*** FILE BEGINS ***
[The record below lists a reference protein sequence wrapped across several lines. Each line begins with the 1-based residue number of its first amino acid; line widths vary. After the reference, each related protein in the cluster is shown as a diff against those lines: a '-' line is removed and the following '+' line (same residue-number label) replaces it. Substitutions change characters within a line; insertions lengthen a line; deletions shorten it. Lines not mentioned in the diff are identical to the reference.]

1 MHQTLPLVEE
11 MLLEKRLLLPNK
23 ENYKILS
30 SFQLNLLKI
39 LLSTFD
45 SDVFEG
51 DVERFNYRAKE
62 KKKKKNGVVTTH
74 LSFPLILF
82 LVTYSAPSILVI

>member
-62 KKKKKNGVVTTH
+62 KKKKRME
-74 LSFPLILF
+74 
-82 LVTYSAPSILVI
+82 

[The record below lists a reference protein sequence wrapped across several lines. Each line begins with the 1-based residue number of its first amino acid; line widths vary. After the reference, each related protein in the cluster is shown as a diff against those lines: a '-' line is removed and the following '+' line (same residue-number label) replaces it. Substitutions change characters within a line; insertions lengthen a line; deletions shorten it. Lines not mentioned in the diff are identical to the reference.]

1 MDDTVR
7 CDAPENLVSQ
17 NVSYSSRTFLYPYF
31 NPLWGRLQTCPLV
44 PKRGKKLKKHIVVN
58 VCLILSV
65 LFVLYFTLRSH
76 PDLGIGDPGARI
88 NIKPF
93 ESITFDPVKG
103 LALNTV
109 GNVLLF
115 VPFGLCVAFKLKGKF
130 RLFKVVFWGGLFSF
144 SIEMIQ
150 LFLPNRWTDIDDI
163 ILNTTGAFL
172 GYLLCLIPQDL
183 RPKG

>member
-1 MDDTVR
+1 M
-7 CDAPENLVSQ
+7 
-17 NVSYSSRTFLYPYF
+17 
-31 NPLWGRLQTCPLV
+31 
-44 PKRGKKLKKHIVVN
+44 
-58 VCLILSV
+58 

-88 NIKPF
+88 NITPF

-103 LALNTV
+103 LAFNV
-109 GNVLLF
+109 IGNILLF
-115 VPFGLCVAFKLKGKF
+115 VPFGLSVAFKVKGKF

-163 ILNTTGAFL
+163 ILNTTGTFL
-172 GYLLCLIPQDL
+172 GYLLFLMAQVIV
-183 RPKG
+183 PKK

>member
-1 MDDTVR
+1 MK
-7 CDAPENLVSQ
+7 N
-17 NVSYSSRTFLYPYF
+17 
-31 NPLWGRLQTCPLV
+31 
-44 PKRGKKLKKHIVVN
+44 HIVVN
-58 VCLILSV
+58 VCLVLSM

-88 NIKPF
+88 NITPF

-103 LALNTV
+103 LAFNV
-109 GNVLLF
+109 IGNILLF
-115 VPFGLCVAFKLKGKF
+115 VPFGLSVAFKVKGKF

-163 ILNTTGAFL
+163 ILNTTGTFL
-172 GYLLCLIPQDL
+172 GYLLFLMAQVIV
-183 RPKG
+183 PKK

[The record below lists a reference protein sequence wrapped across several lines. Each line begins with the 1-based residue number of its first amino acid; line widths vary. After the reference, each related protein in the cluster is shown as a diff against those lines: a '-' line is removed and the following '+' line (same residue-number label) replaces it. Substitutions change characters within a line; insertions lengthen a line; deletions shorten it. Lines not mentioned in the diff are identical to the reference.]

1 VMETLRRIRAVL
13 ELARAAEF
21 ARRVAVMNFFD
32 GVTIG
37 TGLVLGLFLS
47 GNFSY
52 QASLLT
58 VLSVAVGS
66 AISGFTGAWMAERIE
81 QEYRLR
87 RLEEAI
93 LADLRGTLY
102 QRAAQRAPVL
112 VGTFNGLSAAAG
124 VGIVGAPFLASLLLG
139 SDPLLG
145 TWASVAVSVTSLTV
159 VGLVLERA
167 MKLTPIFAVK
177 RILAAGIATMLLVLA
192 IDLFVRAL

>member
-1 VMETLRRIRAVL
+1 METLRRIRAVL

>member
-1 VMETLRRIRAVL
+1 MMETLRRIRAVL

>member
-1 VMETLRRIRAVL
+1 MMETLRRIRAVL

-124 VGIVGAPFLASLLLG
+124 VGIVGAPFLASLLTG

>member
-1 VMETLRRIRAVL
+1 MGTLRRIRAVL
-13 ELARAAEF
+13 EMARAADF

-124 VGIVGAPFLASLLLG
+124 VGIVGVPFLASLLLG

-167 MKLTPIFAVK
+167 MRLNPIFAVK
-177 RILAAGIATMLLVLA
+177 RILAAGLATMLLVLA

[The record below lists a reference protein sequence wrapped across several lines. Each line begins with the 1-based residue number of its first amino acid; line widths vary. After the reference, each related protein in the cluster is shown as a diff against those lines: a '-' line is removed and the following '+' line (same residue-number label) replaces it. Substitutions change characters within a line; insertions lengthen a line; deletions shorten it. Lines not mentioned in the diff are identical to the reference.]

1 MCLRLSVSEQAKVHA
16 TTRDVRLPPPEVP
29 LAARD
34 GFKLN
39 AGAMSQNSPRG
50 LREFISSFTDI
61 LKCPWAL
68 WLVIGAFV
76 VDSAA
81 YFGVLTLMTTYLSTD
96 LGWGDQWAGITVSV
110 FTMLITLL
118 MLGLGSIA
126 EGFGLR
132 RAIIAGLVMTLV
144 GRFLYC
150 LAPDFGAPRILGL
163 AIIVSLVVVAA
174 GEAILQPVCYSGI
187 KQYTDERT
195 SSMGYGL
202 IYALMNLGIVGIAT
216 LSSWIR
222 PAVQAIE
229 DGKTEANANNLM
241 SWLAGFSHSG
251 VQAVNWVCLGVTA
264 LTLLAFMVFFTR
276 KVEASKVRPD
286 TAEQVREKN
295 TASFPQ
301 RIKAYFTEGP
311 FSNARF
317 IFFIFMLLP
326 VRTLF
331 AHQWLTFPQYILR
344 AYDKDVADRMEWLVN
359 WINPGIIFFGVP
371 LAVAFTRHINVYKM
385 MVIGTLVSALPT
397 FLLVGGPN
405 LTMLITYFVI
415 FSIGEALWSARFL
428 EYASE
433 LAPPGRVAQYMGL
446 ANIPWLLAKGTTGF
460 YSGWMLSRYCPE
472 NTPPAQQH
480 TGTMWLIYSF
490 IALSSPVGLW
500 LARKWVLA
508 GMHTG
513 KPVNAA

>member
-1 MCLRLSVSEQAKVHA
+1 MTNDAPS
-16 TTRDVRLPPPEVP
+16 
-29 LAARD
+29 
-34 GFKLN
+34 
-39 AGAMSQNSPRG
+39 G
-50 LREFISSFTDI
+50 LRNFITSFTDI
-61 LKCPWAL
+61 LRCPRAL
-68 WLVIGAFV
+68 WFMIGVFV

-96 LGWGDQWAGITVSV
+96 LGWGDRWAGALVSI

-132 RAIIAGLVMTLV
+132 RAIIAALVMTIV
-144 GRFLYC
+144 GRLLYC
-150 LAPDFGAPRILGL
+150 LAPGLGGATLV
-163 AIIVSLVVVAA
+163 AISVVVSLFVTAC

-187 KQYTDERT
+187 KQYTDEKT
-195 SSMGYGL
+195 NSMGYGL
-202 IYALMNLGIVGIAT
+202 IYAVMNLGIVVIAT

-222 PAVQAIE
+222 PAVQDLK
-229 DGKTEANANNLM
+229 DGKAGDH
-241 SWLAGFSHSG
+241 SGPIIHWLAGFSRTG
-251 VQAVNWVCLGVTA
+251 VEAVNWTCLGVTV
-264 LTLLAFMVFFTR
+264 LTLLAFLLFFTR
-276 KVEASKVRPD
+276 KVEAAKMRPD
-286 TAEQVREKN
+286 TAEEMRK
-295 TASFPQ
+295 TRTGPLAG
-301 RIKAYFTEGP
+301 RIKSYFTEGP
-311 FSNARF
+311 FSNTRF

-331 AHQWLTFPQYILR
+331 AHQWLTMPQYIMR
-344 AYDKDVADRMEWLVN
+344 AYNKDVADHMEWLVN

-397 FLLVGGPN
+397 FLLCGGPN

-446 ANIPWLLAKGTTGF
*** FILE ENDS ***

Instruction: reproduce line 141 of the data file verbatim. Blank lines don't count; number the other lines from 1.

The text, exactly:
34 GFKLN